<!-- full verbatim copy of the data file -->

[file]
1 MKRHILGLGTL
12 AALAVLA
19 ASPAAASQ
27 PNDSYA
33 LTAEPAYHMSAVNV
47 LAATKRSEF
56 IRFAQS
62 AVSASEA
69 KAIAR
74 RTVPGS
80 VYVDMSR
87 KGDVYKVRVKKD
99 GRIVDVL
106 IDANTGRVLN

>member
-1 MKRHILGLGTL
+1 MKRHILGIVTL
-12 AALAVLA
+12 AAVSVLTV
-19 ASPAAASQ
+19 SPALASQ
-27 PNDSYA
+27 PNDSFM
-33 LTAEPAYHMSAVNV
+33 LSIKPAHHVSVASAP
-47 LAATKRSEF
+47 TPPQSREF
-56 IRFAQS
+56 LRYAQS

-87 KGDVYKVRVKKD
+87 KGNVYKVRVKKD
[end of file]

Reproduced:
1 MKRHILGLGTL
12 AALAVLA
19 ASPAAASQ
27 PNDSYA
33 LTAEPAYHMSAVNV
47 LAATKRSEF
56 IRFAQS
62 AVSASEA
69 KAIAR
74 RTVPGS
80 VYVDMSR
87 KGDVYKVRVKKD
99 GRIVDVL
106 IDANTGRVLN

>member
-1 MKRHILGLGTL
+1 MKRHILGIVTL
-12 AALAVLA
+12 AAVSVLTV
-19 ASPAAASQ
+19 SPALASQ
-27 PNDSYA
+27 PNDSFM
-33 LTAEPAYHMSAVNV
+33 LSIKPAHHVSVASAP
-47 LAATKRSEF
+47 TPPQSREF
-56 IRFAQS
+56 LRYAQS

-87 KGDVYKVRVKKD
+87 KGNVYKVRVKKD